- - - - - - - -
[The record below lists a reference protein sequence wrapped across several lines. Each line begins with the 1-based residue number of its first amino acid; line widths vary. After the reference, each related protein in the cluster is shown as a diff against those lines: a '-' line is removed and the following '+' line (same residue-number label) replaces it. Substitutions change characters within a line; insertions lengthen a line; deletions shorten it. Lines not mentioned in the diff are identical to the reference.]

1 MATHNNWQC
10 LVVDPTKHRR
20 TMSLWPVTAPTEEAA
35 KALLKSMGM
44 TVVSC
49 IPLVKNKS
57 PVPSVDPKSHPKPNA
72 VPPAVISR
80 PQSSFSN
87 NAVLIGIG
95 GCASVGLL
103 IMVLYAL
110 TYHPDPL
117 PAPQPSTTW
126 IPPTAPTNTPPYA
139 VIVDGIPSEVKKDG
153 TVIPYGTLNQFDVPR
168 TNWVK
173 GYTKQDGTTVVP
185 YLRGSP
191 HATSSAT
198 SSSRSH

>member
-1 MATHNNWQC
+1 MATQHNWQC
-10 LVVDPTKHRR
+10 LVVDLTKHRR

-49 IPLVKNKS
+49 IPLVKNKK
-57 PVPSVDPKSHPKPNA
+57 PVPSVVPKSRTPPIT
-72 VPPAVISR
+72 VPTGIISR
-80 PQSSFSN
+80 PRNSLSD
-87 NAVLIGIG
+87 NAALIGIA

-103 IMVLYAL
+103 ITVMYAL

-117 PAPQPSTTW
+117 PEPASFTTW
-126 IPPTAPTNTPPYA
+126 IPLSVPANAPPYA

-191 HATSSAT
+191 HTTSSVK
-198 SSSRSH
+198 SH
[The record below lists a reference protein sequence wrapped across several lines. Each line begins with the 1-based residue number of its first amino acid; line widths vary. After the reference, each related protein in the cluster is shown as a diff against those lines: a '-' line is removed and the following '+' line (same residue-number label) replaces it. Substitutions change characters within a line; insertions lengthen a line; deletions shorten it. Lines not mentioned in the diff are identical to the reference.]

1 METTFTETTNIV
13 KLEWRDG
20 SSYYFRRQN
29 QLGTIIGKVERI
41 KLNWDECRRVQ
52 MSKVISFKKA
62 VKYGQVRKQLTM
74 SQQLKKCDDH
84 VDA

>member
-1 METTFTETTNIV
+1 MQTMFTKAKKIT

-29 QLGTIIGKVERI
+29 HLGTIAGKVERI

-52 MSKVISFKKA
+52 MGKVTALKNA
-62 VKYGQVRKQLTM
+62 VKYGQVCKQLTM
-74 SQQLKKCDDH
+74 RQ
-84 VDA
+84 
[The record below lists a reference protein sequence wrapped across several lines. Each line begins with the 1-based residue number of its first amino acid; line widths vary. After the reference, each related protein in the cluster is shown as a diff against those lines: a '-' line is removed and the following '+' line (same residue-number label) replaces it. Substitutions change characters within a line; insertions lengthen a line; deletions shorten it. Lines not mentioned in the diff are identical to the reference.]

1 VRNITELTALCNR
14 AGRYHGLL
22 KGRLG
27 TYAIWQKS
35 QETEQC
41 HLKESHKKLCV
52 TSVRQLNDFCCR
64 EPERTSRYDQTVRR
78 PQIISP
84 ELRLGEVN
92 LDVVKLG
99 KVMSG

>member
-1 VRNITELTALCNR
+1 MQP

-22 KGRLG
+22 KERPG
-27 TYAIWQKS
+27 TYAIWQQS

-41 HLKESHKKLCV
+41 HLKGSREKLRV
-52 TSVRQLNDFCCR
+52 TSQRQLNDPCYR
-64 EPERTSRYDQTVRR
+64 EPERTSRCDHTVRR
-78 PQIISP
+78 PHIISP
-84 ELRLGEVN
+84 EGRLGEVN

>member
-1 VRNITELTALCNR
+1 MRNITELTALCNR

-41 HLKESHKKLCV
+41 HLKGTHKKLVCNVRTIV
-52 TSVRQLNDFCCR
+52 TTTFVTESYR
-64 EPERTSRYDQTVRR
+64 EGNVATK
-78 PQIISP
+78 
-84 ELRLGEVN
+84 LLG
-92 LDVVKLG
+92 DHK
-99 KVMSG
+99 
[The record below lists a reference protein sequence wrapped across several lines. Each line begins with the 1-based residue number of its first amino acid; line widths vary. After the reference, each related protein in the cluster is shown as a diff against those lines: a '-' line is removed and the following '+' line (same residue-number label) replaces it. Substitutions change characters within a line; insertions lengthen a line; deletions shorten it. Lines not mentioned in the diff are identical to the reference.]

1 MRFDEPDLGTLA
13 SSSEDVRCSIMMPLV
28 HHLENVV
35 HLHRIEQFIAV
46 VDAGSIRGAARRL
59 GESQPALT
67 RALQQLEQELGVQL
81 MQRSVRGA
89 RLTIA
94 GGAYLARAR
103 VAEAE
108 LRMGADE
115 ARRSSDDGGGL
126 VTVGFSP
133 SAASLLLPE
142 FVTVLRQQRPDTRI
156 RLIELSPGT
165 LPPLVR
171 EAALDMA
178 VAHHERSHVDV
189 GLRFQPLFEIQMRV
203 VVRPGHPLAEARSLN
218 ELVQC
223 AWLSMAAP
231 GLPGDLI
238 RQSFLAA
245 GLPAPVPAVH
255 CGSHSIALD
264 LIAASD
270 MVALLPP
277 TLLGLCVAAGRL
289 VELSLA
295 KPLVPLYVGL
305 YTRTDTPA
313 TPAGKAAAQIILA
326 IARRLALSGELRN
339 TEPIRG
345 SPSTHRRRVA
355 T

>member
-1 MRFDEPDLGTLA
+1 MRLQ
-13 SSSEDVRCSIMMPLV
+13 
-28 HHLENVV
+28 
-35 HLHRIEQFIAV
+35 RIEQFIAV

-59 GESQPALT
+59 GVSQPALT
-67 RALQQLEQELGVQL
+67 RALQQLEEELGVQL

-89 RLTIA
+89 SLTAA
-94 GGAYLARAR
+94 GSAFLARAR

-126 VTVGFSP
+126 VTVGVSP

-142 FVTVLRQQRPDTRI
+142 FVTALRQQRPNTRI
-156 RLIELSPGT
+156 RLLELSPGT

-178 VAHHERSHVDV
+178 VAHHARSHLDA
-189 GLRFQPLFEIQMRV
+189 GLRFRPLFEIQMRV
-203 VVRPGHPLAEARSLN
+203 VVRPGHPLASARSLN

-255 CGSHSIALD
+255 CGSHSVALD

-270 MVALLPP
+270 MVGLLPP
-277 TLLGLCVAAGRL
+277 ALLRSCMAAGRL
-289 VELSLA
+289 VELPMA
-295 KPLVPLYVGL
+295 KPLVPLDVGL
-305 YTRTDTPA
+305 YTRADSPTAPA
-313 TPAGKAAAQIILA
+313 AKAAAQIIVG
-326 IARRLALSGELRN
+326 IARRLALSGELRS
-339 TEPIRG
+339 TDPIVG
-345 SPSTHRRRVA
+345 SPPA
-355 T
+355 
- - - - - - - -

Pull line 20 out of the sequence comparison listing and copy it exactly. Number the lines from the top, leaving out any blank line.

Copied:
173 GYTKQDGTTVVP